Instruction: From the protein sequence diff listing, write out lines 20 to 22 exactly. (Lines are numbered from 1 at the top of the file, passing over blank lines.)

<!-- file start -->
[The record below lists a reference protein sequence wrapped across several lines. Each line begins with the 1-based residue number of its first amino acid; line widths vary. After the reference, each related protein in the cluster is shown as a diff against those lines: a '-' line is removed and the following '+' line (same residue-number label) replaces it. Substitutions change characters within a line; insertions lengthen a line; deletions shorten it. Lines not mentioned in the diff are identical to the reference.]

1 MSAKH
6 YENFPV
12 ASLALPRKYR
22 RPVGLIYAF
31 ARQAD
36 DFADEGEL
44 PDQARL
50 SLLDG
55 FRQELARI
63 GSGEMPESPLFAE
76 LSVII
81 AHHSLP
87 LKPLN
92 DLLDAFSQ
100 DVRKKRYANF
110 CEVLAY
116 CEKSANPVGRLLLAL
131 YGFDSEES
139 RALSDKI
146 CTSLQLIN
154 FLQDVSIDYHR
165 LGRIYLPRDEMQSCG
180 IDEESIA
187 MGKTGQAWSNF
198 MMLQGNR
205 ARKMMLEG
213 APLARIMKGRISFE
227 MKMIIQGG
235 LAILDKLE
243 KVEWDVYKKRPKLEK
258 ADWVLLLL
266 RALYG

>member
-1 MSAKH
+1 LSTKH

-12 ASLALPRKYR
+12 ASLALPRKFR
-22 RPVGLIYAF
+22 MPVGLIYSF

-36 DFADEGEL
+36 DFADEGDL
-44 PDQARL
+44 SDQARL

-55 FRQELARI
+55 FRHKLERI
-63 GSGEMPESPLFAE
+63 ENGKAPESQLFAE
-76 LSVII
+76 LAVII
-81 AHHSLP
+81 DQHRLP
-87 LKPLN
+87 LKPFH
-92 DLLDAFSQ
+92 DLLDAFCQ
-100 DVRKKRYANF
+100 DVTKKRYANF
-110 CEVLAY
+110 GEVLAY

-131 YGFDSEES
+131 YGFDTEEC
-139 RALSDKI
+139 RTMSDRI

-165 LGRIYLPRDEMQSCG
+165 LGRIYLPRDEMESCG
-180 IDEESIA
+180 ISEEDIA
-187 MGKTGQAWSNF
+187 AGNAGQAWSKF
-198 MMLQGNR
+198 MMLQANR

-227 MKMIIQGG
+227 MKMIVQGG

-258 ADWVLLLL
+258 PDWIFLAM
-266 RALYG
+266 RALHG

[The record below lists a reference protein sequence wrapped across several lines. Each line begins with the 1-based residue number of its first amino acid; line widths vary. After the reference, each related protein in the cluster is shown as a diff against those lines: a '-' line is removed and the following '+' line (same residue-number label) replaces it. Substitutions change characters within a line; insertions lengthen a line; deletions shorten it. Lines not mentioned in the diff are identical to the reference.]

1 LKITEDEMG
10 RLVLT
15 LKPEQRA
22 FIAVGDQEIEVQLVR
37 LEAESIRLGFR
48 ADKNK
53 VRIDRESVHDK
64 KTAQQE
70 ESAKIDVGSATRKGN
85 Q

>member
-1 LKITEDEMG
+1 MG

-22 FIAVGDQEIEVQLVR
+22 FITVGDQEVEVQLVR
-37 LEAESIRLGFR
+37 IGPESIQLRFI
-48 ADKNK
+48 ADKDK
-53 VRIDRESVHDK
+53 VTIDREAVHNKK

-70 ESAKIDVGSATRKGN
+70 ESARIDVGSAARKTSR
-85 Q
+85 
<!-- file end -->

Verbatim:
139 RALSDKI
146 CTSLQLIN
154 FLQDVSIDYHR